The Rhysling Awards, named for Robert A. Heinlein’s poet from “The Green Hills of Earth,” were established by the Science Fiction Poetry Association in 1978. Both the association and the award were founded by Suzette Haden Elgin. Each year, awards are given for Short Form poetry and Long Form poetry. The first award for Long Form poetry was won by Gene Wolfe for “The Computer Iterates the Greater Trumps.” In 1980 Andrew Joron won the award for “The Sonic Flowerfall of Primes,” first published in New Worlds #216, September 1979, edited by Charles Platt.
Poetry often does not lend itself to literal interpretation, and Andrew Joron’s “The Sonic Flowerfall of Primes” is an excellent demonstration of that. Even just trying to understand the poem’s title in a literal or concrete manner is setting the reader up for failure since the words, when taken together, seem to lack any cohesion or coherence.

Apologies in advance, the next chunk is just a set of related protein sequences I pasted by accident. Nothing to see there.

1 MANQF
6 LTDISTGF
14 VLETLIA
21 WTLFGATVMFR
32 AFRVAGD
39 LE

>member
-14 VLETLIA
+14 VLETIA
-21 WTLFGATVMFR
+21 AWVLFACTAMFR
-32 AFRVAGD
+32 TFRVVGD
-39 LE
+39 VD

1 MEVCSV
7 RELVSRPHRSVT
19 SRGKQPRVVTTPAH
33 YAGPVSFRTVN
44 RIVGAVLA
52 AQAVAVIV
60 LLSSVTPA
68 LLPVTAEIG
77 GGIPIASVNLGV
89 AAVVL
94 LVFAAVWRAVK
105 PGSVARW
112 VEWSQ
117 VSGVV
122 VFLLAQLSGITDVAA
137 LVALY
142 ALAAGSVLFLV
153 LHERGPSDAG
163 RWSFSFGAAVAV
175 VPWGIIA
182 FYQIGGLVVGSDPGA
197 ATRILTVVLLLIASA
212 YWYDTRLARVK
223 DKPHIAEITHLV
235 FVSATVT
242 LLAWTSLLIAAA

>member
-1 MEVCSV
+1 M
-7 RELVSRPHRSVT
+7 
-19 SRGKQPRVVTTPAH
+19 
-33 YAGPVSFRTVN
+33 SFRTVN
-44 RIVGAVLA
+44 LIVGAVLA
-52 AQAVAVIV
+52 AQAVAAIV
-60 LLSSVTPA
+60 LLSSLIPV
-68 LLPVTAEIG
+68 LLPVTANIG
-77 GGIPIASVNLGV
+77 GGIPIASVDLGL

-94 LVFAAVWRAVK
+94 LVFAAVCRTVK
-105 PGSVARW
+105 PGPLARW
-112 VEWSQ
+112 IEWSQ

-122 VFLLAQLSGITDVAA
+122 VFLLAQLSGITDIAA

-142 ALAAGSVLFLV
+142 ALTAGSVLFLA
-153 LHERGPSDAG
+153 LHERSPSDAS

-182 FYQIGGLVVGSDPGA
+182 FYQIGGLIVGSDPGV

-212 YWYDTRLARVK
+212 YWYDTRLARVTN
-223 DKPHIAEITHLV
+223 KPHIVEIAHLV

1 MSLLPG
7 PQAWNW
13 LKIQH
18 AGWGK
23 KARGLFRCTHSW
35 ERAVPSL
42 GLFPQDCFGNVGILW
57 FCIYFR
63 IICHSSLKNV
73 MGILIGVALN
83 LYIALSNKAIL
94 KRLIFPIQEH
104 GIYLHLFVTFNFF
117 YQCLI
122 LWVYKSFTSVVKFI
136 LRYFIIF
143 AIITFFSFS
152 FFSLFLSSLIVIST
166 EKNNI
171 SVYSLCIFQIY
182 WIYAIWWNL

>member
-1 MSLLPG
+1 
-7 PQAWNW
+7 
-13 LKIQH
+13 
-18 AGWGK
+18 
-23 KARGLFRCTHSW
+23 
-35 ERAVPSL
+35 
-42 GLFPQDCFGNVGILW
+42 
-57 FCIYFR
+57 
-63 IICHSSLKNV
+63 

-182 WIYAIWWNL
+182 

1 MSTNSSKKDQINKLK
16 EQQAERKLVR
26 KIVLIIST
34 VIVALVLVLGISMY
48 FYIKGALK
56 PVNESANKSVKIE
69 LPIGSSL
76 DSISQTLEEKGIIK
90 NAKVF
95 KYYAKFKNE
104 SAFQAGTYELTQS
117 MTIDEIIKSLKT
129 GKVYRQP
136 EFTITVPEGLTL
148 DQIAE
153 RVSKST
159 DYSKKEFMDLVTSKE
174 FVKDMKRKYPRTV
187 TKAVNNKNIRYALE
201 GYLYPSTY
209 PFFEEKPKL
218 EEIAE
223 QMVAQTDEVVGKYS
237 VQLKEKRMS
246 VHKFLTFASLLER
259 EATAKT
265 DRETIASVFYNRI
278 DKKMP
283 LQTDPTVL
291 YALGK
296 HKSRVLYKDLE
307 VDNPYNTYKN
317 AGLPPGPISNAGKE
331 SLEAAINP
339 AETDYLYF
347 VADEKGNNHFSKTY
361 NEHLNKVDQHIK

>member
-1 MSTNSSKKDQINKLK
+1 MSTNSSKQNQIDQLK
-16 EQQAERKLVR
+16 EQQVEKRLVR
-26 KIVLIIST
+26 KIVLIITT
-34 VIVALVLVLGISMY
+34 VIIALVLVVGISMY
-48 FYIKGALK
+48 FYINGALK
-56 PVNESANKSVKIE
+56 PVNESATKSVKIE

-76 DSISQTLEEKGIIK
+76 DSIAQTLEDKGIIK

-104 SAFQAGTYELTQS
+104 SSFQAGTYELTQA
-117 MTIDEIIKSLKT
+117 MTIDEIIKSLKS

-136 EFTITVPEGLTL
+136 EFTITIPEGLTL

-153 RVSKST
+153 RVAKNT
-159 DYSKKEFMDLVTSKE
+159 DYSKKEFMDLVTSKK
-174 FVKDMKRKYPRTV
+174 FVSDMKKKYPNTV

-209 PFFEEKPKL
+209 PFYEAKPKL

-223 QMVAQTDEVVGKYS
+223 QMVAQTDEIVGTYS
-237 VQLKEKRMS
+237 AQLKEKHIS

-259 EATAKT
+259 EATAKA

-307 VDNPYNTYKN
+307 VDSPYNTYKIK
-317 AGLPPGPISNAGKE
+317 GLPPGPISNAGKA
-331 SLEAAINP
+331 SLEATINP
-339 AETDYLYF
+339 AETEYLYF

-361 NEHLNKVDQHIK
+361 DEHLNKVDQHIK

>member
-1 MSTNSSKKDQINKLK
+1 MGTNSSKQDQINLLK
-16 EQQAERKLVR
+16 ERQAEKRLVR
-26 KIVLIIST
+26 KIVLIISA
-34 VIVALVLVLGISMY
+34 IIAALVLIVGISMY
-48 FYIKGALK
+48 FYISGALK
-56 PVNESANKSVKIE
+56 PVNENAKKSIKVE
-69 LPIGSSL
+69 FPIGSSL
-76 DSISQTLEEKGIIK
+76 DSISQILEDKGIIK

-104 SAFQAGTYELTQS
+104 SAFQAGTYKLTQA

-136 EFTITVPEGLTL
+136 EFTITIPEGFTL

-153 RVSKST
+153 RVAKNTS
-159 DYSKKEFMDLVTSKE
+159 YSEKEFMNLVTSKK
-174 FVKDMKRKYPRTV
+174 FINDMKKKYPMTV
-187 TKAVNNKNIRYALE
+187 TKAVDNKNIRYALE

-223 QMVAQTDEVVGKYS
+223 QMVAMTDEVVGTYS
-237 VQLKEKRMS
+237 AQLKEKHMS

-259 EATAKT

In fact, Joron seems to revel in the ambiguity of the title and the poem itself, which is narrated by unidentified beings which might be aliens, possibly some form of fauna, or an artificial intelligence, although the narrator does seem to identify variations of gender. The poem, which has numerous stanzas, begins by painting a picture, vague though it may be, of the world in which it takes place. This is followed by lyrical language which incorporates imagery of music as two lovers meet, again, ambiguous as to their identities.
The Fan Activity Achievement Awards, or FAAN Awards were founded in 1976 by Moshe Feder and Arnie Katz. Created to highlight writing in fandom, they differed from the Fan Hugos in that they were voted on specifically by fanzine fans. The original awards were presented at various convention. Following the 1980 awards, the awards were on hiatus until 1994 and have been presented each year since, with the exception of 1996. Harry Warner, Jr. won the last of the original run of FAAN Awards for Best LoC Writer. He won the first award and also won the award in 1979. The category wasn’t revived until 1998, when it was called Best Letterhack and Warner won the first two. Following his death in 2003, the category was renamed the Harry Warner, Jr. Memorial Award.